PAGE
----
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Neurodevelopment is sensitive to genetic and pre/postnatal environmental influences. These effects are likely mediated by epigenetic factors, yet current knowledge is limited. Longitudinal twin studies can delineate the link between genetic and environmental factors, epigenetic state at birth and neurodevelopment later in childhood. Building upon our study of the Peri/postnatal Epigenetic Twin Study (PETS) from gestation to 6 years of age, here we describe the PETS 11-year follow-up in which we will use neuroimaging and cognitive testing to examine the relationship between early-life environment, epigenetics and neurocognitive outcomes in mid-childhood. Using a within-pair twin model, the primary aims are to (1) identify early-life epigenetic correlates of neurocognitive outcomes; (2) determine the developmental stability of epigenetic effects and (3) identify modifiable environmental risk factors. Secondary aims are to identify factors influencing gut microbiota between 6 and 11 years of age to investigate links between gut microbiota and neurodevelopmental outcomes in mid-childhood. Approximately 210 twin pairs will undergo an assessment at 11 years of age. This includes a direct child cognitive assessment, multimodal magnetic resonance imaging, biological sampling, anthropometric measurements and a range of questionnaires on health and development, behavior, dietary habits and sleeping patterns. Data from complementary data sources, including the National Assessment Program — Literacy and Numeracy and the Australian Early Development Census, will also be sought. Following on from our previous focus on relationships between growth, cardiovascular health and oral health, this next phase of PETS will significantly advance our understanding of the environmental interactions that shape the developing brain.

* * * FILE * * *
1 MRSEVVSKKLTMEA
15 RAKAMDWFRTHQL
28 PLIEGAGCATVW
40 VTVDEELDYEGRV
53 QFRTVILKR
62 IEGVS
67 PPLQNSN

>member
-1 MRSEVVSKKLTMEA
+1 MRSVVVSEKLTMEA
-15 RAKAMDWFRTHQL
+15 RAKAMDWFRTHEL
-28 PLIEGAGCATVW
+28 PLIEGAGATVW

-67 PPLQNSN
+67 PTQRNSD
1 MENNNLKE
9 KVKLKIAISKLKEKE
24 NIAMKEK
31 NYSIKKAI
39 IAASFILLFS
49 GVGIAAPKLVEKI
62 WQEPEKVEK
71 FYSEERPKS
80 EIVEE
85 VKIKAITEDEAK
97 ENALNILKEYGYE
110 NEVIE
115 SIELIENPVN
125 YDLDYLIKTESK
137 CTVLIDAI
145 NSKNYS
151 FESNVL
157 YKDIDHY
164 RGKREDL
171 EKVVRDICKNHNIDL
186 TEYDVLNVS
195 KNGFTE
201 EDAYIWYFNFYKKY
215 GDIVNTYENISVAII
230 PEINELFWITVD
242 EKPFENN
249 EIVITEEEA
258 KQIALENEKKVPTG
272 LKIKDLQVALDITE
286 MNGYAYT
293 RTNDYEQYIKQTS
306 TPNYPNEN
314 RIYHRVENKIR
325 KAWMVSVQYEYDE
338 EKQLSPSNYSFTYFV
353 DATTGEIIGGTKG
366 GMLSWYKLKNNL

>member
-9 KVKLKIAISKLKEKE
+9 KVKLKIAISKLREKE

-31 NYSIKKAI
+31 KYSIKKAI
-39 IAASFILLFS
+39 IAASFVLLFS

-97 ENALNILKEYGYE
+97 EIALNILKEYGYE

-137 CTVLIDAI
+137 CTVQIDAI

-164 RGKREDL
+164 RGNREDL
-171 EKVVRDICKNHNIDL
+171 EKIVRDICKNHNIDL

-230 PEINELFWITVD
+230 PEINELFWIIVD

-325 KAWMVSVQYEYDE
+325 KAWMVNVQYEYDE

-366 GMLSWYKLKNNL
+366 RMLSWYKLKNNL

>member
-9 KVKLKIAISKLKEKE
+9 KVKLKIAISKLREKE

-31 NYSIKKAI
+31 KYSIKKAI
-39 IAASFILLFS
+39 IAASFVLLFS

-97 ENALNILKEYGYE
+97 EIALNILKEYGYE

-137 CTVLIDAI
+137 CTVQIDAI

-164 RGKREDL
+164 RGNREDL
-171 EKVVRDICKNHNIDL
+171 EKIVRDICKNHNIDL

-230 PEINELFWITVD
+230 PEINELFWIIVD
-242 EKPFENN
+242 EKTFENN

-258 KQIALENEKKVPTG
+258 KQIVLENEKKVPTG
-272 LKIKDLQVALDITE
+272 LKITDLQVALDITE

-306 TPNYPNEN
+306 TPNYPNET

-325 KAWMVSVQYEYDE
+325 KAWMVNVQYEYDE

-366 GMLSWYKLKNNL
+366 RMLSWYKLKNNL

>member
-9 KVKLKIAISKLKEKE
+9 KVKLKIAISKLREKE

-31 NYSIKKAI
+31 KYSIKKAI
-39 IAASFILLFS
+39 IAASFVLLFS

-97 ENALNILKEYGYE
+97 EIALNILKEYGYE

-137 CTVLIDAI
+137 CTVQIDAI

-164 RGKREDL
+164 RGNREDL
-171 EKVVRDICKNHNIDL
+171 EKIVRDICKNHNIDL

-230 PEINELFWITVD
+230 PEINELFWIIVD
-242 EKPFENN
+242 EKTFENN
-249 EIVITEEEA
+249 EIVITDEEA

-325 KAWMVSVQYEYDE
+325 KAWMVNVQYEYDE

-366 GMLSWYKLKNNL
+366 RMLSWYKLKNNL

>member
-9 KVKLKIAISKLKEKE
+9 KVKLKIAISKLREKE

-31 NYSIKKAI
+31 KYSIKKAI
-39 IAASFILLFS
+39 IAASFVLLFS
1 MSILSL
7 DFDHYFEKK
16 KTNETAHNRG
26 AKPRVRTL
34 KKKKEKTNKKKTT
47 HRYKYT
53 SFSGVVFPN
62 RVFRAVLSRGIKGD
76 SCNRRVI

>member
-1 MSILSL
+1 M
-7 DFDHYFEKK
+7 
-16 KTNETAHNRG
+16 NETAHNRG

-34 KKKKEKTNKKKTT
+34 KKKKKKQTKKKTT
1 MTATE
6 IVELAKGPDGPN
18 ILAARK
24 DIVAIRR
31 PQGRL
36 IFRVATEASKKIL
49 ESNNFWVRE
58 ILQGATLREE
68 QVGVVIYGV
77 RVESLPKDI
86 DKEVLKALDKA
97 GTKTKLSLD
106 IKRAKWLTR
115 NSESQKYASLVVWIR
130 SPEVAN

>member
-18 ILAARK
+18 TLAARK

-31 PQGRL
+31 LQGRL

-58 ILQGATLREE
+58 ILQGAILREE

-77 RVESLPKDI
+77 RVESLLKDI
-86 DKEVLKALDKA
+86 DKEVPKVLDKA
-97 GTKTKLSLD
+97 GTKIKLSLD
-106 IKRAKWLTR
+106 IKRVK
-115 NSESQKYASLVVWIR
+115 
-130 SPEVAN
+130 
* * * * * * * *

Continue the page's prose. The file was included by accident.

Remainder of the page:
Essential variables to consider for an efficient control strategy for invasive plants include dispersion pattern (i.e., satellite or invasion front) and patch expansion rate. These variables were demonstrated for buffelgrass [Pennisetum ciliare (L.) Link], a C4 perennial grass introduced from Africa, which has invaded broadly around the world. The study site was along a roadway in southern Arizona (USA). The P. ciliare plant distributions show the pattern of clumping associated with the satellite (nascent foci) colonization pattern (average nearest neighbor test, z-score −47.2, P<0.01). The distance between patches ranged from 0.743 to 12.8 km, with an average distance between patches of 5.6 km. Median patch expansion rate was 271% over the 3-yr monitoring period versus 136% found in other studies of established P. ciliare patches. Targeting P. ciliare satellite patches as a control strategy may exponentially reduce the areal doubling time, while targeting the largest patches may have less effect on the invasion speed.
Lithium-ion capacitors (LICs) and Hybrid LICs (H-LICs) were assembled as three-layered pouch cells in an asymmetric configuration employing Faradaic pre-lithiated hard carbon anodes and non-Faradaic ion adsorption-desorption activated carbon (AC) cathodes for LICs and lithium iron phosphate (LiFePO4-LFP)/AC composite cathodes for H-LICs. The room temperature rate performance was evaluated after the initial LIC and H-LIC cell formation as a function of the electrolyte additives. The capacity retention was measured after charging at high temperature conditions, while the design factor explored was electrolyte additive formulation, with a focus on their stability. The high temperature potential holds simulate electrochemical energy materials under extreme environments and act to accelerate the failure mechanisms associated with cell degradation to determine robust electrolyte/additive combinations.